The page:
A pair of nearly identical bills to restrict residency requirements for voting coasted through the Republican-controlled Legislature this session. But now, both are running into roadblocks near the finish line.
Right now, that definition includes people who have demonstrated their intent to make New Hampshire their “principal place of physical presence for the indefinite future to the exclusion of all others.”
Both bills would remove “for the indefinite future” from that clause. Proponents argue that change will ensure that only people who have a true connection to New Hampshire can participate in its elections, but critics say it will make it more difficult for transient populations, including out-of-state college students, to vote.
The legislature sent one of the bills, HB 1264, to Gov. Chris Sununu's desk last week, but the governor declined to either sign or veto it on the spot. Instead, he’s asking the State Supreme Court to weigh in. He'll make that request at Wednesday's executive council meeting.
“My position has not changed,” Sununu said in a statement issued by his office on Tuesday. “I remain concerned about the bill’s constitutionality, and as such, I am asking the Supreme Court to weigh in on this issue to put this matter to rest once and for all.”
The governor's position on both bills has been hard to pin down — even for the lawmakers at the center of the debate.
Rep. David Bates, who sponsored HB 372, said Sununu and his policy advisors “haven’t given any guidance at all as to what they would like to see in these bills.”
“The most we heard is the kind of infamous video,” Bates said.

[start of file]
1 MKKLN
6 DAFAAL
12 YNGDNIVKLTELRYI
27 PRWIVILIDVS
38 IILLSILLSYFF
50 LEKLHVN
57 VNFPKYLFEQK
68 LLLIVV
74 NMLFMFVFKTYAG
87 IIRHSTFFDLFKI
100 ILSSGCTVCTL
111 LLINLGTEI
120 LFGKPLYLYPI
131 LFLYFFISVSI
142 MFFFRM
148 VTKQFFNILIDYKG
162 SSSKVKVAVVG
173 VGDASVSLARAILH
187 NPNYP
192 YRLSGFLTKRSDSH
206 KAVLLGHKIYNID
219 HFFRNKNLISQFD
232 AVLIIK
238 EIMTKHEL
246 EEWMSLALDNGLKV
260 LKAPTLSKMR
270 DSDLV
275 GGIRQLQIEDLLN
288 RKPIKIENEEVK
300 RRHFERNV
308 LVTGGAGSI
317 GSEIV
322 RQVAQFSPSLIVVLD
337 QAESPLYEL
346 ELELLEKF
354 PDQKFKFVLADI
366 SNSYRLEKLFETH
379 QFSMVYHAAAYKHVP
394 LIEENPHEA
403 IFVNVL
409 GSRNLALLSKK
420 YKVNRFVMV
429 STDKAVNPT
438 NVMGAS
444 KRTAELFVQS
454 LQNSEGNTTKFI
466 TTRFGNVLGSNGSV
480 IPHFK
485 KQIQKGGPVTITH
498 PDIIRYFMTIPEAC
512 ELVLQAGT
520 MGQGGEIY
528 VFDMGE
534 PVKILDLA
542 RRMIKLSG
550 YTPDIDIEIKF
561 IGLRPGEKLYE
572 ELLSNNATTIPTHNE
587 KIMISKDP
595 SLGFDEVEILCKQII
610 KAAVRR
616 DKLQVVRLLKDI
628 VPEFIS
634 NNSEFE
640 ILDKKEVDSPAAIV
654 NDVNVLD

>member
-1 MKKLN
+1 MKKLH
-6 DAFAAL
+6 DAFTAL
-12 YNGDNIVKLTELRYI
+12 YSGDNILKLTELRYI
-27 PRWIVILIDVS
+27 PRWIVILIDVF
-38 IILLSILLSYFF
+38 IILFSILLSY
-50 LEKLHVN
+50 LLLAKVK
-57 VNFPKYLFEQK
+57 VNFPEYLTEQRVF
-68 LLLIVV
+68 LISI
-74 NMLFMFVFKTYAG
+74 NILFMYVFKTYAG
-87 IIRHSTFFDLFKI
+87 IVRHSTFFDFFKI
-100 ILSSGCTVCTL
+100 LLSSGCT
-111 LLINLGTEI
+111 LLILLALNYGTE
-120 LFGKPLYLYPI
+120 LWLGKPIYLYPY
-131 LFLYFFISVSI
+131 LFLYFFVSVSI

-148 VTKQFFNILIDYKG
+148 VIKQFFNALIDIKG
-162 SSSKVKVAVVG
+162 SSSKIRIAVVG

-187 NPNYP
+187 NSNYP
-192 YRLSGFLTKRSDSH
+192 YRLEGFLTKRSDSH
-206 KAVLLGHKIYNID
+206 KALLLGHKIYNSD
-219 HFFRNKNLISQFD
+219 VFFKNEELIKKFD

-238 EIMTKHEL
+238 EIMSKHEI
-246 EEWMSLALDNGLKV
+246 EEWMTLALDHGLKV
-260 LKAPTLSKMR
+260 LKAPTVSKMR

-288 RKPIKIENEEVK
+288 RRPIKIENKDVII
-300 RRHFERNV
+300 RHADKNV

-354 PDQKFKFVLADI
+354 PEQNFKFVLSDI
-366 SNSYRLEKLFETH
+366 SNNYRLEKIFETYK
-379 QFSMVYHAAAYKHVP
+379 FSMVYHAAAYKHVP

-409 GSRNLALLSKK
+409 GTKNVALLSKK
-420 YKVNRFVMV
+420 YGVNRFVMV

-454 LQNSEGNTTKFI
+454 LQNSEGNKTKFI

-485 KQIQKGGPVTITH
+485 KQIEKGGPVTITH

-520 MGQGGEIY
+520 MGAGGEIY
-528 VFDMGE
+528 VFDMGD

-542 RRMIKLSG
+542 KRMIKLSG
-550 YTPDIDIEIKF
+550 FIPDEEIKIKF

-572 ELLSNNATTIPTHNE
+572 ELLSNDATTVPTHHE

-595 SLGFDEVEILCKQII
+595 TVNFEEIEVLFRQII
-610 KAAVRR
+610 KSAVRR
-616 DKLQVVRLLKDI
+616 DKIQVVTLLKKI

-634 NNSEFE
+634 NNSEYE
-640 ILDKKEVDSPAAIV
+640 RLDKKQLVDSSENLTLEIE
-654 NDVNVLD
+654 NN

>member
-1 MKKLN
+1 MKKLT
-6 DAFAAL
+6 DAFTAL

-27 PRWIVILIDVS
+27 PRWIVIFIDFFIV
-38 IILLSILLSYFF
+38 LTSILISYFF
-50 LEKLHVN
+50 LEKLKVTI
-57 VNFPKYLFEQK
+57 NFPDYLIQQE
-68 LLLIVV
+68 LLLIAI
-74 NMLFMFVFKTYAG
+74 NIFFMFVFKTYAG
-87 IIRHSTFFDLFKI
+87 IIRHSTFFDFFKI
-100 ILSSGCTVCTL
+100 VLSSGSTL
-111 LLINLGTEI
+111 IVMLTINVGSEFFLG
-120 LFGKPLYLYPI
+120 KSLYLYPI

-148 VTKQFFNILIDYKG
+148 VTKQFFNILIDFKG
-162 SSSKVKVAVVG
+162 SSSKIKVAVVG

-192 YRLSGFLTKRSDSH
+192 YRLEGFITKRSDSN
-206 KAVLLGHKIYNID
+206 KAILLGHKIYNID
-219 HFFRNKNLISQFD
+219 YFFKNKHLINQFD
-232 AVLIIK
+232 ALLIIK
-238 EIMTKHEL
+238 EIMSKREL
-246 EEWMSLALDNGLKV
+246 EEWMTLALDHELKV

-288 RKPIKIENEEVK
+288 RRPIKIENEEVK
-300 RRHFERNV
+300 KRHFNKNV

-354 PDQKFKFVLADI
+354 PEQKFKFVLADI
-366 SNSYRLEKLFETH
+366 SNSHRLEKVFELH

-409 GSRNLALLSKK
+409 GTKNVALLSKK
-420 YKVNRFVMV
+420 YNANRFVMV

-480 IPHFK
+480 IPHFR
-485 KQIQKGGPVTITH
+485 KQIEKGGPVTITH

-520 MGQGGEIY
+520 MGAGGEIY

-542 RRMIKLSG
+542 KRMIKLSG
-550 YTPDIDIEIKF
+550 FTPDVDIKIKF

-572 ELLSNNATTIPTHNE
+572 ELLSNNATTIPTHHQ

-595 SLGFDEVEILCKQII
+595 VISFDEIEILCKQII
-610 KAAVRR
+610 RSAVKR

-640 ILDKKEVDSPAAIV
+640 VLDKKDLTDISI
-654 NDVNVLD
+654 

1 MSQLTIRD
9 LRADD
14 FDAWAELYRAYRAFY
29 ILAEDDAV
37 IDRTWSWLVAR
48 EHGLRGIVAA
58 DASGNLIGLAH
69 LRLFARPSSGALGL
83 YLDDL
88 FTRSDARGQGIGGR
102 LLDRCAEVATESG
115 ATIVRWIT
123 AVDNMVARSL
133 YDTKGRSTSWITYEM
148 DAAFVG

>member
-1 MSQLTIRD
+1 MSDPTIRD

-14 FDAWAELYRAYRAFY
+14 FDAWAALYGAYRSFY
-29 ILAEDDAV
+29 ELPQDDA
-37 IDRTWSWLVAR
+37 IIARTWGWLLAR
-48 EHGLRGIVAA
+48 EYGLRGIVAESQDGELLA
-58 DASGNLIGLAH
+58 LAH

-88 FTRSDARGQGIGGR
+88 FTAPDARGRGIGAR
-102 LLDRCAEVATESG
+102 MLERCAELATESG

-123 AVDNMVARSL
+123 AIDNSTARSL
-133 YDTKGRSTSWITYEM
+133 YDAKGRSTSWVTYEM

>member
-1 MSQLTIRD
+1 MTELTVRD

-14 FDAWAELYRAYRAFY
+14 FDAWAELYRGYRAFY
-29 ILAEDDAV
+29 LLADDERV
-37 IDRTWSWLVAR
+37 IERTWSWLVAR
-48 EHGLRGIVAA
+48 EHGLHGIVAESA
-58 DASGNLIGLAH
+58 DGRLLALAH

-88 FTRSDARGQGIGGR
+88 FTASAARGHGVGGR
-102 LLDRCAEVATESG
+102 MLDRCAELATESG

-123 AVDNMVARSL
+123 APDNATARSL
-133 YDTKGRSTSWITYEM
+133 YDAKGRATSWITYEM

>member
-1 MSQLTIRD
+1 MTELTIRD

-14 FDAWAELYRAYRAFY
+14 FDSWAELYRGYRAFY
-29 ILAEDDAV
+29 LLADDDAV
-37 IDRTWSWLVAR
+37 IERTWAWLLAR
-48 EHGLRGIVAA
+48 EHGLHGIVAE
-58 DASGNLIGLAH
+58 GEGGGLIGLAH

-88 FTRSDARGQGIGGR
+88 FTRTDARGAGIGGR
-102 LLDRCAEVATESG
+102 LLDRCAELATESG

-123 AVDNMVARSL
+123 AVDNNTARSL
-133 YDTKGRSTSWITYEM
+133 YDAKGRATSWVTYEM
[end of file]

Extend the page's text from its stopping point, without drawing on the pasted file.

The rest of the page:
That video, from last December, showed Sununu telling a student activist that he opposed one of the voter residency bills and hoped the legislature would kill it.
Since then, the governor has said he opposes both residency bills as written but hasn't elaborated on what changes, if any, would help to win his support. That lack of clarity from Sununu, and his recent decision to request input from the court, has left lawmakers unsure what to do with House Bill 372 while it’s still pending.
A committee of conference was supposed to meet on Tuesday to decide how to reconcile any differences between the versions of HB 372 passed by the House and the Senate, but they postponed taking action until Thursday so they could see what happens with Sununu’s request for a review of HB 1264.
“Ideally, what I’d love to see the governor do is come and express to these conferees what he would like to see different in this legislation,” Bates said. “I have asked the governor’s office through his policy people to give us that information. If they don’t like the language as it is now, tell us how you want it to be changed. Because this is an important issue, and I would like to think the governor will get behind seeing to it that only residents of our state are allowed to vote here.”
Sen. Regina Birdsell, a leading supporter of both bills and a member of the committee that’s deciding what to do with HB 372, says she’s engaged in ongoing discussions with Sununu’s office about the next steps for that piece of legislation.
“We don’t have a lot of time to tinker,” Birdsell said, with a laugh, when asked if there were any areas of the bill that have been singled out for further changes based on the governor’s feedback.
“I’ll leave that to the governor to let us know.”
For now, all eyes seem to be on Wednesday’s executive council meeting for more clarity from Sununu on his thought process around the bills and how that might affect their fate moving forward.